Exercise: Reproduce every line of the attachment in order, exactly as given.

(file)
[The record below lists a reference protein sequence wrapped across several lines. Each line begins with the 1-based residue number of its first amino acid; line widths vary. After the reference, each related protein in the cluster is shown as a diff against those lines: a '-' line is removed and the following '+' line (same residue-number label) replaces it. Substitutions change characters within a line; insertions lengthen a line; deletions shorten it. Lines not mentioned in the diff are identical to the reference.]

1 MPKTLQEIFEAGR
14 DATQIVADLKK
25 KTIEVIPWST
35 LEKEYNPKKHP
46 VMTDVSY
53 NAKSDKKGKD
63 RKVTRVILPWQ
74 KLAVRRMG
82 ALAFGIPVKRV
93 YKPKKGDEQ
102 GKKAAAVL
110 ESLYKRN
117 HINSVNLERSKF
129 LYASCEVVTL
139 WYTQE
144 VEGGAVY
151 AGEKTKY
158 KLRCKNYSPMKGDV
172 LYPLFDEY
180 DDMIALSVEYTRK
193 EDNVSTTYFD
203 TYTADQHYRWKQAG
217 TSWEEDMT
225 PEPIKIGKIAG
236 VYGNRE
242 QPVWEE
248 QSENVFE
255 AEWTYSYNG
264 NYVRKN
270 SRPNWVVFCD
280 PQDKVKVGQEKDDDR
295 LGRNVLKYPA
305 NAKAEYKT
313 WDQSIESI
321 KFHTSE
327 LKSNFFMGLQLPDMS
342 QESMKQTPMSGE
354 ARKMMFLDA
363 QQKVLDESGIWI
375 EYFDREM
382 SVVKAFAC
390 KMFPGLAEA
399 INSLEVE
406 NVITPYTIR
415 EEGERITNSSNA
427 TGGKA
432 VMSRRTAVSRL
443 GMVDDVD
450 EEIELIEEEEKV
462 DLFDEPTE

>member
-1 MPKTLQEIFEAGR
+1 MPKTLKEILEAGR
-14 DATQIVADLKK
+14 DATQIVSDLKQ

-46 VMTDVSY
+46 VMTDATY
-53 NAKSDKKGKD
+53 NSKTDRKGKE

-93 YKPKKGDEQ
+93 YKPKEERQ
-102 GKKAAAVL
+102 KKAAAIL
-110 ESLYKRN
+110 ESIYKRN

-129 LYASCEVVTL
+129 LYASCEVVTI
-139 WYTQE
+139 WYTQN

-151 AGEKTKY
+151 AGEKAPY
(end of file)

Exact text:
[The record below lists a reference protein sequence wrapped across several lines. Each line begins with the 1-based residue number of its first amino acid; line widths vary. After the reference, each related protein in the cluster is shown as a diff against those lines: a '-' line is removed and the following '+' line (same residue-number label) replaces it. Substitutions change characters within a line; insertions lengthen a line; deletions shorten it. Lines not mentioned in the diff are identical to the reference.]

1 MPKTLQEIFEAGR
14 DATQIVADLKK
25 KTIEVIPWST
35 LEKEYNPKKHP
46 VMTDVSY
53 NAKSDKKGKD
63 RKVTRVILPWQ
74 KLAVRRMG
82 ALAFGIPVKRV
93 YKPKKGDEQ
102 GKKAAAVL
110 ESLYKRN
117 HINSVNLERSKF
129 LYASCEVVTL
139 WYTQE
144 VEGGAVY
151 AGEKTKY
158 KLRCKNYSPMKGDV
172 LYPLFDEY
180 DDMIALSVEYTRK
193 EDNVSTTYFD
203 TYTADQHYRWKQAG
217 TSWEEDMT
225 PEPIKIGKIAG
236 VYGNRE
242 QPVWEE
248 QSENVFE
255 AEWTYSYNG
264 NYVRKN
270 SRPNWVVFCD
280 PQDKVKVGQEKDDDR
295 LGRNVLKYPA
305 NAKAEYKT
313 WDQSIESI
321 KFHTSE
327 LKSNFFMGLQLPDMS
342 QESMKQTPMSGE
354 ARKMMFLDA
363 QQKVLDESGIWI
375 EYFDREM
382 SVVKAFAC
390 KMFPGLAEA
399 INSLEVE
406 NVITPYTIR
415 EEGERITNSSNA
427 TGGKA
432 VMSRRTAVSRL
443 GMVDDVD
450 EEIELIEEEEKV
462 DLFDEPTE

>member
-1 MPKTLQEIFEAGR
+1 MPKTLKEILEAGR
-14 DATQIVADLKK
+14 DATQIVSDLKQ

-46 VMTDVSY
+46 VMTDATY
-53 NAKSDKKGKD
+53 NSKTDRKGKE

-93 YKPKKGDEQ
+93 YKPKEERQ
-102 GKKAAAVL
+102 KKAAAIL
-110 ESLYKRN
+110 ESIYKRN

-129 LYASCEVVTL
+129 LYASCEVVTI
-139 WYTQE
+139 WYTQN

-151 AGEKTKY
+151 AGEKAPY